“In this research, a novel polymer cholesterol-poly(ethyle

“In this research, a novel polymer cholesterol-poly(ethylene glycol) 2000-glycyrrhetinic acid (Chol-PEG-GA) was synthesized with four steps of chemical modification and elucidated by FTIR and 1H-NMR spectra. To demonstrate the application of this Chol-PEG-GA in preparation of liposomes (CPGL), conventional liposome (CL) composed of PC and Chol was prepared and the effects of the quantity of Chol-PEG-GA on the find more physicochemical properties (entrapment efficiency, particle size, stability of storage, and so on) of CPGL were also evaluated. The ability of the sustained release and the liver targeting ability of CPGL were further studied in vivo in rats and mice. The


show that, the AUC and MRT of CPGL were increased 2.31 and 2.11 times when compared with CL, respectively. The CPGL delivered about seven times higher drug into liver as compared with CL. From the targeting Selleck Autophagy Compound Library parameters of CPGL and CL, we can also conclude that the CPGL is able to improve the liver targeting of brucine. All these results suggested that, the Chol-PEG-GA modified liposomes were potential as the sustained and liver targeting drug delivery. (c) 2011 Wiley Periodicals, Inc. J Appl Polym Sci, 2011″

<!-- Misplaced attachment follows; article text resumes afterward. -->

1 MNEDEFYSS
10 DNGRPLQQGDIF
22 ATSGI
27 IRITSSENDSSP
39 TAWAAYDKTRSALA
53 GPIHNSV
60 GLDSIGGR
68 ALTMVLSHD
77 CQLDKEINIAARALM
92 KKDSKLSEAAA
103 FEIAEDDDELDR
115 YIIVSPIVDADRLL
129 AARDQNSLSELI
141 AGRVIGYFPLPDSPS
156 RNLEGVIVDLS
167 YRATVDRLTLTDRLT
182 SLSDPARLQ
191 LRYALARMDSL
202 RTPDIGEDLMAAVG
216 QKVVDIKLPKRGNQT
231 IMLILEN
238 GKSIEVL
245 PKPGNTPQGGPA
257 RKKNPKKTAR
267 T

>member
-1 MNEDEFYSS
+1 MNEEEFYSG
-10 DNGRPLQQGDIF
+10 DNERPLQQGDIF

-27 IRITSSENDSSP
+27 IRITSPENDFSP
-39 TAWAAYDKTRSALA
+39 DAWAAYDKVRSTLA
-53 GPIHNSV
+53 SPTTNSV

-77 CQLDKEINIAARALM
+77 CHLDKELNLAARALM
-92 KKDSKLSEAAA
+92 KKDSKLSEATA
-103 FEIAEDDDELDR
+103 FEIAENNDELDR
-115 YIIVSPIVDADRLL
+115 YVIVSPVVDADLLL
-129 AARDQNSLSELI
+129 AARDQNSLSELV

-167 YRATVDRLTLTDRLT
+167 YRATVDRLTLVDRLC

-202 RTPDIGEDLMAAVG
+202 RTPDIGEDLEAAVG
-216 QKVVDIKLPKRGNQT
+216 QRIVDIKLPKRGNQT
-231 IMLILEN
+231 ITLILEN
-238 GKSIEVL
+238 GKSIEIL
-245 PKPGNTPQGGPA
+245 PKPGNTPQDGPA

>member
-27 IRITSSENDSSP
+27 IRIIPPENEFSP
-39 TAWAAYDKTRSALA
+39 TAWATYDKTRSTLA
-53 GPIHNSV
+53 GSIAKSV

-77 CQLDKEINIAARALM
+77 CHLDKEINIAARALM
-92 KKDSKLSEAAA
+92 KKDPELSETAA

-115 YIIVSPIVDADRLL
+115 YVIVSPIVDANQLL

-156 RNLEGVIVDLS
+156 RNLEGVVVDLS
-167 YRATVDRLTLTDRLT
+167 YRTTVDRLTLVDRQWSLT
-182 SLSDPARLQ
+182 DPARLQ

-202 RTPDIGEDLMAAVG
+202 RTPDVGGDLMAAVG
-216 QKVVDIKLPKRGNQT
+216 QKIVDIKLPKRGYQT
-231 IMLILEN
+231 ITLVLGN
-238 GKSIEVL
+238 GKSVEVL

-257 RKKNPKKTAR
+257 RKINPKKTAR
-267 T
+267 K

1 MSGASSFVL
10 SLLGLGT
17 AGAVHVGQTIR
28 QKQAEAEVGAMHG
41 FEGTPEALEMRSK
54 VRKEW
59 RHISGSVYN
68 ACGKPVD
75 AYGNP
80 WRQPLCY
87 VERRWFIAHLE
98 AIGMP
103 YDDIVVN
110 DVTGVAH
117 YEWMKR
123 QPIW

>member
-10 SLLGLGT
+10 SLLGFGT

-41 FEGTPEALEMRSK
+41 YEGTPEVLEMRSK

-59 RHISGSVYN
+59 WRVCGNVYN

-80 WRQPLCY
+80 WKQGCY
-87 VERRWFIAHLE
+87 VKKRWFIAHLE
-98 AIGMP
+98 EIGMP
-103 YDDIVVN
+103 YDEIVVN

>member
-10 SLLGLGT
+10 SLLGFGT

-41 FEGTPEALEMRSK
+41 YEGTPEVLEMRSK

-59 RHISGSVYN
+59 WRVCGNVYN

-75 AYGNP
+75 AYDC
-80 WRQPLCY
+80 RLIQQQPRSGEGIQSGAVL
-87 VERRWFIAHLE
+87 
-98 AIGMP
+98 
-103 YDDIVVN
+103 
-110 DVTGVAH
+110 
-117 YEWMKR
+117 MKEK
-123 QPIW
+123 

“Study Design. Retrospective study.

Objective. This study addressed in patients with Klippel-Feil syndrome (KFS), the role of congenitally fused cervical patterns, risk factors, and cervical symptoms associated with cervical scoliosis.

Summary of Background Data. KFS is an uncommon condition, characterized as improper segmentation of one or more cervical spine segments with LY2835219 in vivo or without associated spinal or extraspinal manifestations. “”Scoliosis”" is potentially the most common manifestation associated with KFS. However, the role of congenitally fused cervical patterns along with additional potential

risk factors and their association with cervical scoliosis, and its relationship with cervical spine-related symptoms remain largely unknown.

Methods. Plain radiographs were utilized to assess the location of congenitally fused cervical segments (O-T1), degree of coronal cervical alignment, and any additional cervical and thoracic spine abnormalities. The classification scheme, as proposed by Samartzis et al of congenitally fused cervical patterns (Types I-III) in KFS patients, was utilized and additional fusion and region-specific patterns were assessed. Patients with coronal cervical alignments of 10 degrees or greater were regarded scoliotic. Patient demographics and the presence of cervical spine-related symptoms were also assessed.

Results. Thirty KFS patients were assessed (mean age, 13.5 yr). The mean coronal cervical alignment was 18.7 degrees and scoliosis was noted in 16 patients.

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